Santi Cazorla, who has been a revelation since joining the club this summer, has done his damage through a central attacking midfield position but, with Jack Wilshere’s return, could be moved out onto the right to take advantage of the poor positional play of United left-back Patrice Evra.
Add the likes of Alex Oxlade-Chamberlain, Theo Walcott, Gervinho and even Andrei Arshavin, and Wenger has all the tools in his arsenal to force United back.
Onto the attack.
While Arsenal possess attackers in numbers this season and are capable of going the “Arsenal way” in terms of passing their way toward the goal line, undoubtedly one of their biggest strengths is playing on the counter.
Which, incidentally, is one of Manchester United’s most potent weapons.
So here is a case where Arsene Wenger could very well give Sir Alex Ferguson a taste of his own medicine.
With a relatively lightweight midfield and a porous defence, United are vulnerable on the break, especially with a relatively statue-like central defensive partnership in Rio Ferdinand and Jonny Evans, and the positionally suspect full-back pair of Rafael da Silva and Patrice Evra.
Mikel Arteta’s passing could well set them off on a counter spearheaded by Lukas Podolski or any of the aforementioned attacking midfield options.
Arsenal’s pace is what can really hurt United on the break.
Now comes the very crucial debate that will no doubt have Arsene Wenger racking his brains until the game: Olivier Giroud or Theo Walcott?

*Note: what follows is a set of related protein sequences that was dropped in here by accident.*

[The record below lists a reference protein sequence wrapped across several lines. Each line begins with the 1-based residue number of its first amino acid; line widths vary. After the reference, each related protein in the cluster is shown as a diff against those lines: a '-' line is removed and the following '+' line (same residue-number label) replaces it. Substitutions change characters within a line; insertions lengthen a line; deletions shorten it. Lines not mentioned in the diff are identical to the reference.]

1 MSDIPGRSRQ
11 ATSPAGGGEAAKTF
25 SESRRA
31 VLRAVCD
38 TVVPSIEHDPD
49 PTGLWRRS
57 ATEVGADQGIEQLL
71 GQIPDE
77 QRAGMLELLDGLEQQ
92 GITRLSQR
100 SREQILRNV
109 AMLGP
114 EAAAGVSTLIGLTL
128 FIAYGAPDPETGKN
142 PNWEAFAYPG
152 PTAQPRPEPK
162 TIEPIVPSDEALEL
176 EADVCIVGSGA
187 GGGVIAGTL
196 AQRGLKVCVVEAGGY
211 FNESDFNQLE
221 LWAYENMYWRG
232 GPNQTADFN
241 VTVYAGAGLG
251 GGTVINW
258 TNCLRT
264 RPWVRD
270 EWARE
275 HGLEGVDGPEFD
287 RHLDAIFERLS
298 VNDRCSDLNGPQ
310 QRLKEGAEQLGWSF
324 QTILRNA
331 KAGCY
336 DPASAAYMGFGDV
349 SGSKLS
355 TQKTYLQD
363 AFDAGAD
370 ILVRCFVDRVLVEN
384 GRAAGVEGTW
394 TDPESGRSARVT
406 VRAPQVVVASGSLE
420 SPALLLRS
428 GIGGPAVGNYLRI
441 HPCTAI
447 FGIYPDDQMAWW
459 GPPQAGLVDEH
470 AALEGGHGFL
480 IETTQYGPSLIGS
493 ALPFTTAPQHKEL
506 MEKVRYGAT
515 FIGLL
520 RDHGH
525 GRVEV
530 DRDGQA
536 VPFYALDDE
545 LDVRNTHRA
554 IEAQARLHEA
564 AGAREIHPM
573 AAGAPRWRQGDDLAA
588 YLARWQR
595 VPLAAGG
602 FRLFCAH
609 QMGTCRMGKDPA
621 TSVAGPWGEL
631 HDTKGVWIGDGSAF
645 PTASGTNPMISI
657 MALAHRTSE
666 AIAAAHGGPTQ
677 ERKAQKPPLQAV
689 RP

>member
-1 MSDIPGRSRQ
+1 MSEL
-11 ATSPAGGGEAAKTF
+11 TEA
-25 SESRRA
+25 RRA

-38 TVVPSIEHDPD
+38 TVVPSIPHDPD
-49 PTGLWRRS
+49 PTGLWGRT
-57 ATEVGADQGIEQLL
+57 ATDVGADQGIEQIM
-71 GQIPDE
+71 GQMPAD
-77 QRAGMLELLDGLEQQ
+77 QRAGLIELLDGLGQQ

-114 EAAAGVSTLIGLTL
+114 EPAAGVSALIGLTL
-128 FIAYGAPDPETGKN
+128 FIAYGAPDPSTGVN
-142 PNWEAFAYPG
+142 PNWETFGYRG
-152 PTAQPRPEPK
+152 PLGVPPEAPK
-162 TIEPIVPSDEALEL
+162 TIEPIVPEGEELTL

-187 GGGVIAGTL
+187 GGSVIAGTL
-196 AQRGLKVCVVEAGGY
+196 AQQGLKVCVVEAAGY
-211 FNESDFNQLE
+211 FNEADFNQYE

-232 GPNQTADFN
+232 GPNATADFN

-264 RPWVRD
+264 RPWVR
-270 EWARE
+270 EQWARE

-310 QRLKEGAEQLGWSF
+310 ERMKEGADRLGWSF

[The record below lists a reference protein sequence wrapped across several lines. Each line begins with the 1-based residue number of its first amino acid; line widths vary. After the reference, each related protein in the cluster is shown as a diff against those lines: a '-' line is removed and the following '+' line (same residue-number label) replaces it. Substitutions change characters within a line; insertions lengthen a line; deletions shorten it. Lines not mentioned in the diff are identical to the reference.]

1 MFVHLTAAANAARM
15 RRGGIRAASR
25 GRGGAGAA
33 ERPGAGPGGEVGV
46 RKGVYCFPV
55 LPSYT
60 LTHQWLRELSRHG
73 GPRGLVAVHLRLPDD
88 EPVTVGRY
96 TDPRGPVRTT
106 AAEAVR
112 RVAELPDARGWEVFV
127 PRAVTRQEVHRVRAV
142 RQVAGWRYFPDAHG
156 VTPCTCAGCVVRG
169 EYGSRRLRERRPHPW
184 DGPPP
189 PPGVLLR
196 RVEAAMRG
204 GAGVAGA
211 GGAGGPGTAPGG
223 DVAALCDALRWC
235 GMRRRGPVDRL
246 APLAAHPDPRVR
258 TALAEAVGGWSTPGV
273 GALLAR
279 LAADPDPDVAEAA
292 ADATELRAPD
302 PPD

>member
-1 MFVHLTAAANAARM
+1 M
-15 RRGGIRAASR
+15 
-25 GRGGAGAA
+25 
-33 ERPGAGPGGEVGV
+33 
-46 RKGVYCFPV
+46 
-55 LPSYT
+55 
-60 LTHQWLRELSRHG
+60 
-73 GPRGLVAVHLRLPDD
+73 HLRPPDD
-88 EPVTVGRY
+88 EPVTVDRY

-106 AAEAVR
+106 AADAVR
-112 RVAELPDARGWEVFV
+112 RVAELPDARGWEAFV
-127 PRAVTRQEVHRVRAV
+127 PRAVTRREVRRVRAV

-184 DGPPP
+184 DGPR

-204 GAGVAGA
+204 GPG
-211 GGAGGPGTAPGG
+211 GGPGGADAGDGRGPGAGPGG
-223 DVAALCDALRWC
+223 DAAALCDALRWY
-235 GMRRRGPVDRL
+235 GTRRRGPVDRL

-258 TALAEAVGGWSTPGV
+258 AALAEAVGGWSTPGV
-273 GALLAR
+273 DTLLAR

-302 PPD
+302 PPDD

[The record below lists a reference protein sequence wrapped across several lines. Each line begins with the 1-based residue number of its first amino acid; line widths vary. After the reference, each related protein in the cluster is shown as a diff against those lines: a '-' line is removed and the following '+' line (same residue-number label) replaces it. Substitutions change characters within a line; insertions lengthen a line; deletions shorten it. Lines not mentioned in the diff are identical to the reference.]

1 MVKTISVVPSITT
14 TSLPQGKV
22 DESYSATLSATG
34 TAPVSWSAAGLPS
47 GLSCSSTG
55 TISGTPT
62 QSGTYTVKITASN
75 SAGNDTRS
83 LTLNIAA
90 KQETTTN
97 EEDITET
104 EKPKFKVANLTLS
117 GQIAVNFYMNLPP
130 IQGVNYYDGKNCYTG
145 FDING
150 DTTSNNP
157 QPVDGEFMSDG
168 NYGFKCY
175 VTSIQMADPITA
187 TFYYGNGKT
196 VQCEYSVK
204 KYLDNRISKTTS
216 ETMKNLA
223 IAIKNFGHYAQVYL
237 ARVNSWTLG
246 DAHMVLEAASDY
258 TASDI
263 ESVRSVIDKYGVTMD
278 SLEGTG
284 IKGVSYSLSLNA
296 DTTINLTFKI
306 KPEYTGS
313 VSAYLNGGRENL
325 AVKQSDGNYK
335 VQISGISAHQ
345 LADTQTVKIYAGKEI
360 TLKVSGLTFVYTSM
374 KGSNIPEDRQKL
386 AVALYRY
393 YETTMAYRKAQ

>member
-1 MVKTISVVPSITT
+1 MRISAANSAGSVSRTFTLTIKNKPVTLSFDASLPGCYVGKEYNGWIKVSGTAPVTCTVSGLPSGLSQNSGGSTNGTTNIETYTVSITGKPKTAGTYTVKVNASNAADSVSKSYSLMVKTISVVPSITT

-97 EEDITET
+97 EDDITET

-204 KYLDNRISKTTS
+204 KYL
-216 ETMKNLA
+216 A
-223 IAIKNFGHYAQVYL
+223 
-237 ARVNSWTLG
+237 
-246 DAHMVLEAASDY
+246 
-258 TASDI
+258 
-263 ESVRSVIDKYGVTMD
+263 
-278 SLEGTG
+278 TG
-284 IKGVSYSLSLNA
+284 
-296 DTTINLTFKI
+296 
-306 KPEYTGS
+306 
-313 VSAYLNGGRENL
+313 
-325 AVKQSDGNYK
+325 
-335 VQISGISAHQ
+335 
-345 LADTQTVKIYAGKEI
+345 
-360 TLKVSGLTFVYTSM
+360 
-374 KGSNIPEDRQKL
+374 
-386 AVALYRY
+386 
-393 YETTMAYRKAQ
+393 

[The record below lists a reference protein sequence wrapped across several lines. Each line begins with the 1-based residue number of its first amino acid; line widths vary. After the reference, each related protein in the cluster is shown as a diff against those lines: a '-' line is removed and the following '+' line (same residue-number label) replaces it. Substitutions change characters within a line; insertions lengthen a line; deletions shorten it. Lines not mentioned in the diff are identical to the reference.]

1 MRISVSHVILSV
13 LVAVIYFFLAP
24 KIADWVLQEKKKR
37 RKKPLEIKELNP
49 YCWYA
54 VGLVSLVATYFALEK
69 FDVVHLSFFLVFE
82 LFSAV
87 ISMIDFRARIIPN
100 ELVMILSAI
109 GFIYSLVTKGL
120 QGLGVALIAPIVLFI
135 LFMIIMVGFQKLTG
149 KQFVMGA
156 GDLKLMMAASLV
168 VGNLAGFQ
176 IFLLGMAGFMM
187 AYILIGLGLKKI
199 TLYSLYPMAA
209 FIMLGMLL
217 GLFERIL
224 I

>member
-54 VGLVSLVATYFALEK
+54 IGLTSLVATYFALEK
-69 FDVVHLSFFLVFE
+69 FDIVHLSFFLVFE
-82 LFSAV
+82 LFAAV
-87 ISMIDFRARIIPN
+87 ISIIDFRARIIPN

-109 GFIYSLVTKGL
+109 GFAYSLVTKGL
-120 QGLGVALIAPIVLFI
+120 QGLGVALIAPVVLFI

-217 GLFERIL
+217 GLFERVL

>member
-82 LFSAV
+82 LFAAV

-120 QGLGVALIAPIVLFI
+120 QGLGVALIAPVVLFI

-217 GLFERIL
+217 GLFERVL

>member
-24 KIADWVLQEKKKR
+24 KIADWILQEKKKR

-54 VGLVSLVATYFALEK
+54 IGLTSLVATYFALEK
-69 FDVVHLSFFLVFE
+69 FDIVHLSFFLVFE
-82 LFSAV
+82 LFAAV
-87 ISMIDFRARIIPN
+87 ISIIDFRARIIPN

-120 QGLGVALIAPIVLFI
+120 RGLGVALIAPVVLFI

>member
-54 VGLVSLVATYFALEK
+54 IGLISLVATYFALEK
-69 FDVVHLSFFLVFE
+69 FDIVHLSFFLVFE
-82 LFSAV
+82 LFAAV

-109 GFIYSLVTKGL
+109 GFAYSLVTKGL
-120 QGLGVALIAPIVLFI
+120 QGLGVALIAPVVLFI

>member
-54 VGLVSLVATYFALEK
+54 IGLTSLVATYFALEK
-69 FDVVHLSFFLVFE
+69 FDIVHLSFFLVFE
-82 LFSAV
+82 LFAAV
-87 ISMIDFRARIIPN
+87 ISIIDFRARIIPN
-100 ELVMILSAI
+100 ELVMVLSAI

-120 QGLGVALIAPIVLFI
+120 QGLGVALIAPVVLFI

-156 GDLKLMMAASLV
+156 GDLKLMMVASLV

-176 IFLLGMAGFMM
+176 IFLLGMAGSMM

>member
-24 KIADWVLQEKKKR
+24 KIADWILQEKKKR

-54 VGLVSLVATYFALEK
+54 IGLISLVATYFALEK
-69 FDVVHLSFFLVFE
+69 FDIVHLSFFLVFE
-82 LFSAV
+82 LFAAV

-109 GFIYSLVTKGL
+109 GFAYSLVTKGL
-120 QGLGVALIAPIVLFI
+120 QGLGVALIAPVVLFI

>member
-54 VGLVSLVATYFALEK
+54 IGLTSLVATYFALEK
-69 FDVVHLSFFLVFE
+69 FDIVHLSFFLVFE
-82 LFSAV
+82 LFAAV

Walcott will have strengthened his claims for a striking position with his awesome hat trick against Reading in the Capital One Cup on Tuesday, but for the Old Trafford clash, perhaps Giroud might be the better choice.
This in many ways goes against the counterattack-heavy approach discussed in the previous slide, but Giroud would present another excellent option up front in terms of his positioning and passing.
While he hasn’t set the Emirates alight (let alone the league) in terms of goal scoring, he has proven to be a very useful outlet up front and indeed holds the same number of assists (five) as Mikel Arteta at this stage of the season.
Walcott himself would be a fearsome prospect off the bench for a tiring United defence who would dread his direct running and much-improved finishing.
Take advantage of the work done by Giroud and kill off a tired United?
Sounds like a win-win for Theo Walcott.
Also check out: Why Wenger Should Try Theo Walcott as a Striker